3.2.9. Arctic UV Monitoring
In September 1997, the STAR group and the University of Alaska, Fairbanks, began an investigation of the UV-B radiation environment in the U.S. arctic by deploying two portable, inexpensive UV-measuring instruments at BRW. Rare and fragile life forms and the potential for excessive stratospheric ozone loss in the arctic make the monitoring of actual variations in the biologically sensitive regions of the UV spectrum particularly important in the Alaskan arctic and the Bering Sea region [DeFabo, 1995, 1997; Nilsson, 1997; Madronich et al., 1996]. Because ozone in the stratosphere strongly absorbs energy in the UV-B portion of the solar spectrum (280 to 320 nm), any changes in the total amount of ozone affect the levels of UV-B radiation reaching the ground.
Support for this effort was received under a NOAA Arctic Research Initiative managed for NOAA by the Cooperative Institute for Arctic Research. One instrument in use is a Yankee broadband UV pyranometer that measures global solar UV-B irradiance. The other instrument is a Biospherical Instruments, Inc. (BSI) narrowband UV radiometer that measures irradiance in five optical channels (305, 313, 320, 340, and 380 nm). Figure 3.28 and Figure 3.29 show the daily average total irradiance for both instruments for September 17-November 17, 1997. Another multi-channel radiometer purchased from the Norwegian Institute for Air Research (NILU) will be installed at BRW sometime in early 1998. The BSI radiometer has compared favorably with the BSI scanning spectroradiometers linked to the U.S. National Science Foundation's polar UV monitoring network. However, the spectroradiometers are expensive and not always feasible for conducting studies in remote regions in the arctic.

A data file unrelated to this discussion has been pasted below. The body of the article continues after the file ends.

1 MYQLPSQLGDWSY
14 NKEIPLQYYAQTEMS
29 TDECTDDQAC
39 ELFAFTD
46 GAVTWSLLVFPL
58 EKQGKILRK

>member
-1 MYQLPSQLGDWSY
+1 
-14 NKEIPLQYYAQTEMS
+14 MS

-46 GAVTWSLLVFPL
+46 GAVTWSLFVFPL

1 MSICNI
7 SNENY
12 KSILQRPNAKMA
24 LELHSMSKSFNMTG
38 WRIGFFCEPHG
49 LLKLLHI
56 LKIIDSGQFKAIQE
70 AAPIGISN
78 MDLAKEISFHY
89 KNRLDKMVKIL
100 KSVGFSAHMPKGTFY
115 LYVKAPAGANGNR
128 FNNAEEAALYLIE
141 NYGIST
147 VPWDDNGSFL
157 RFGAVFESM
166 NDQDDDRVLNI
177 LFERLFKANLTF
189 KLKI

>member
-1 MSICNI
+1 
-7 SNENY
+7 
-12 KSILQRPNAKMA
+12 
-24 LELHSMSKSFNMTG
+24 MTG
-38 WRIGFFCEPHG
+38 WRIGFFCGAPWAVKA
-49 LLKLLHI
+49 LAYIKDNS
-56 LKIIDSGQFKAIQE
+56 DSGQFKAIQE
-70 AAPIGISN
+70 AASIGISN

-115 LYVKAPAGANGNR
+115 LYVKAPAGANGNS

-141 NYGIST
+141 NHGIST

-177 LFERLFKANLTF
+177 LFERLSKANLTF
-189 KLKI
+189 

Fig. 3.28. Daily average total irradiance for the BSI radiometer at wavelengths 305, 313, 320, 340, and 380 nm for the period September 17-November 17, 1997. The data for November 4 were eliminated because the instrument may have malfunctioned that day.
Fig. 3.29. Daily average total irradiance for the YES UV pyranometer for the period September 18-November 17, 1997.
Within NOAA there have been significant efforts to evaluate and calibrate UV instrumentation [Bodhaine et al., 1996, 1997, 1998; Weatherhead and Webb, 1997; Webb and Weatherhead, 1996]. These efforts were well received internationally and formed the basis for continued efforts in collaboration with the Universities of Alaska (Fairbanks) and Colorado (Boulder), for 1998 and 1999 to assess the UV variability in and near the Bering Sea. The Bering Sea is an important region for biological primary production. The area has shown strong variability in biological production that, so far, is not well understood [DeFabo, 1995; Nilsson, 1997; Jin et al., 1994]. The use of UV monitoring over the next 2 years, in conjunction with other current and planned studies, should help discern if UV and photosynthetically active radiation (PAR) have a strong role in current primary production variability. In other biological studies of UV effects, the magnitude and even the sign of these effects can be linked to other stressors in the environment. The unique nature of the effects of UV with other stressors make it important for many biological studies to have access to accurate UV measurements.
In May 1998 two additional BSI radiometers will be deployed in Alaska: one on St. Paul in the Pribilof Islands (57.09°N; 170.13°W), and the other at Nome, Alaska (64.30°N; 165.26°W), in collaboration with the National Weather Service. These instruments will operate in conjunction with the BSI instruments currently at BRW and the University of Alaska, Fairbanks. The combination of Bering Sea, coastal Arctic Ocean, and internal Alaska sites will allow for a wide range of atmospheric conditions to be monitored in a fairly uniform manner.
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